uncompromising/intolerant with BS you lose friends.
But you will also make friends, better friends.
XII 132. The bottom half has been typically screwed by
the middle class. That's the entire story of Rome.
XII 133. Trust those who are greedy for money a
thousand times more than those who are greedy for
credentials.
XII 134. Trust those who trust you and distrust those
who are suspicious of others.

XII 135. Virtue is when the income you wish to show


the tax agency exceeds what you wish to show your
neighbor.
XII 136.Distributive justice isn't taking from a risk taker
who earned honorably, it is keeping his probability of
losing it very high.

XII 137.I feel robbed by those who make money with


no skin in the game (Rubin, Geithner,& bankers) but I
despise attacks on inequality based on envy. [CUT]
XII 138.Your duty is to scream those truths that one
should shout but that are merely whispered.
XIII 139. Failure-proof is achievable; failure-free is not.
[CUT?]
XIII 140. General Principle: the solutions (on balance)
need to be simpler than the problems.
XIII 141. Increasingly, people don't become academics
because of intelligence, rather because of lower grasp
of disorder.
XIII 142. The only valid political system is one that can
handle an imbecile in power without suffering from it.
XIII 143. The problem with the idea of "learning from
one's mistakes" is that most of what people call
mistakes aren't mistakes.
XIII 144. There is this prevailing illusion that debt is a
renewable resource.

XIII 145. To say it bluntly, all the critics of my tail risk


ideas and strategies still work and have to work for a
living.
XIII 146. To understand how something works, figure
out how to break it.
XIII 147. You can expect blowups and explosive errors
in fields where there is a penalty for simplicity.
XIII 148.Competitive academia, sports, and journalism:
persons and groups both vulnerable to reputational
changes and pushed to the limit of their competence,
sitting in a state of insecurity as one single error can
wreck their careers, yet pushed to operate at that
margin owing to the competitive framework. [CUT?]

XIII 149. For a free person, the optimal - most


opportunistic - route between two points should never
be the shortest one.
XIV 150. A lot of what we call work is noise.
XIV 151. A lot of what we call signal is noise.
XIV 152. I recently had a meal in a fancy restaurant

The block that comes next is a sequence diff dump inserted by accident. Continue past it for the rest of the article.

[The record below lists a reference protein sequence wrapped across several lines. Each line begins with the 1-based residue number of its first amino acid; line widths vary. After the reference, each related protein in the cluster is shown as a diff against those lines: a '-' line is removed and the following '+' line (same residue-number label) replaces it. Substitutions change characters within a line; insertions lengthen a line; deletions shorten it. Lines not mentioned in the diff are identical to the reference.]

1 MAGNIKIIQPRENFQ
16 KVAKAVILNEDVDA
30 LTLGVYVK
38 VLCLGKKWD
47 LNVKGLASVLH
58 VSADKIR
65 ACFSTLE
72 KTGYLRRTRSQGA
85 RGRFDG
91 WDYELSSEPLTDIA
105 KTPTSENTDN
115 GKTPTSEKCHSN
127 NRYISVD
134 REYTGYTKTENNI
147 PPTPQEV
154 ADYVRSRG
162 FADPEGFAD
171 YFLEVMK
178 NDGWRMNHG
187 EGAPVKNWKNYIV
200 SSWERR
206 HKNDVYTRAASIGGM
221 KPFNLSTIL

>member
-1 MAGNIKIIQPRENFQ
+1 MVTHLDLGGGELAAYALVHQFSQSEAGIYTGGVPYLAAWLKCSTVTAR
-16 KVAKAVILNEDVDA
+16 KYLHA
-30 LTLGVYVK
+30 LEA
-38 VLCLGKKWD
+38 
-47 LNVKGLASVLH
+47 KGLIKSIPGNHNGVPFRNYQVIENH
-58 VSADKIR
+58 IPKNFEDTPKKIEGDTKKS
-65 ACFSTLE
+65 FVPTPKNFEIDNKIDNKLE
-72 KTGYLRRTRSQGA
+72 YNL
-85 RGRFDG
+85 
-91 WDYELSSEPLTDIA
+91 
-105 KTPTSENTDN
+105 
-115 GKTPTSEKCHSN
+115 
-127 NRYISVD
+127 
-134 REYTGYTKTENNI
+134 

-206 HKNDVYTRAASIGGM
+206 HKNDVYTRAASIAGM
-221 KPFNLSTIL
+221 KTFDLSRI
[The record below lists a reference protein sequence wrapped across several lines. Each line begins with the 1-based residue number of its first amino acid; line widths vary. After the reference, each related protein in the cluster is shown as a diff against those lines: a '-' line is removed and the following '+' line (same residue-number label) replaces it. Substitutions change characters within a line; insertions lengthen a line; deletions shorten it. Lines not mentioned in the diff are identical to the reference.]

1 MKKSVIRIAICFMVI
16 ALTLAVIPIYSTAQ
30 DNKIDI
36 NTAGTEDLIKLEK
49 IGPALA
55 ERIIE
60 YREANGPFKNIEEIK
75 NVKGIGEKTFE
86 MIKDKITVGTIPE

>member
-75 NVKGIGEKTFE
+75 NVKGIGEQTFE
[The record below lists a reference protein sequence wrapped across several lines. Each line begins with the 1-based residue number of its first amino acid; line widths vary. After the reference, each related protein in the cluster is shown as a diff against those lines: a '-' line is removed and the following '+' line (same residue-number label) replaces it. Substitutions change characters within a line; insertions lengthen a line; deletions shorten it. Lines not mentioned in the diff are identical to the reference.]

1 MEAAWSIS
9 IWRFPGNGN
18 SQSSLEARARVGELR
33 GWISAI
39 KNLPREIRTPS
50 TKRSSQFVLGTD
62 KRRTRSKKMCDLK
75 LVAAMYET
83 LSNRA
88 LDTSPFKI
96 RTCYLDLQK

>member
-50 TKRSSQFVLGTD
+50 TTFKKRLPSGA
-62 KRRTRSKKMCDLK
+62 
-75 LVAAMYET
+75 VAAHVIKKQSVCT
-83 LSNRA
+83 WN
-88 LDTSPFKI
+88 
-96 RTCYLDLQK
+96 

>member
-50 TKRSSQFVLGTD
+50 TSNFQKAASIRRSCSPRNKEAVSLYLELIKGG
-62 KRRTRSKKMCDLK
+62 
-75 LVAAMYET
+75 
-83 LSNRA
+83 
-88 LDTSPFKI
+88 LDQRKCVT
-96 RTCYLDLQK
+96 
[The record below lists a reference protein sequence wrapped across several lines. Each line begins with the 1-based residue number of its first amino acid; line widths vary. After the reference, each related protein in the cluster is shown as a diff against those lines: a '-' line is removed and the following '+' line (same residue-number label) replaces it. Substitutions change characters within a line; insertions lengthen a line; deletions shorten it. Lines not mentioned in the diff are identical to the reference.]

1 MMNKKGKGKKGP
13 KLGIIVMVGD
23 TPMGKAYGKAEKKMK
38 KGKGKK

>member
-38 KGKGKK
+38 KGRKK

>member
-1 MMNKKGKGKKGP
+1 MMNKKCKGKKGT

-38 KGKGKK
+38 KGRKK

with complicated dishes with fancy names ($125 per
person), then enjoyed a pizza afterwards (straight out
of the oven), $7.95. I wondered why the pizza isn't 20
times the price of the complicated dish, since I'd rather
have the former at any price over the latter.
XIV 153. Just as eating cow-meat doesn't turn you into
a cow, studying philosophy doesn't make you wiser.
XIV 154. Mistakes detected by copy editors are not
likely to be noticed by readers, and vice versa.

XIV 155. Most can't figure out why one can like
rigorous knowledge & despise academics: yet they
understand that one can like food & hate canned tuna.
XIV 156. People like to eat fish by the water even if the
fish was caught far away and transported by trucks.
XIV 157. The saying goes "those who can, do; those
who can't do, teach". But I've shown that those who
can't do shouldn't teach.
XIX 158. a- You are free in inverse proportion to the
number of people to whom you can't say "fuck you". bYou are honorable in proportion to the number of
people to whom you can say "fuck you" with impunity
but don't.
XIX 159. Contra the prevailing belief, "success" isn't
being on top of a hierarchy, it is standing outside all
hierarchies.
XIX 160. I never trust a man who doesn't have
enemies.

XIX 161. If you are only bad-mouthed by people who


prefer your company over those of many others, only
critiqued by those who scrutinize your work, and only
insulted by persons who open your email as soon as
they see it, then you are doing the right thing.
XIX 162. Intellect without balls is like a racecar without
tires.
XIX 163. It is a sign of weakness to avoid showing
signs of weakness.
Or, even better, for those who can, not being aware
of, or not giving a f*** about hierarchy.
XIX 164. It takes some humanity to feel sympathy for

those less fortunate than us; but it takes honor to avoid


envying those who are much luckier.

XIX 165. Risk takers never complain. They do.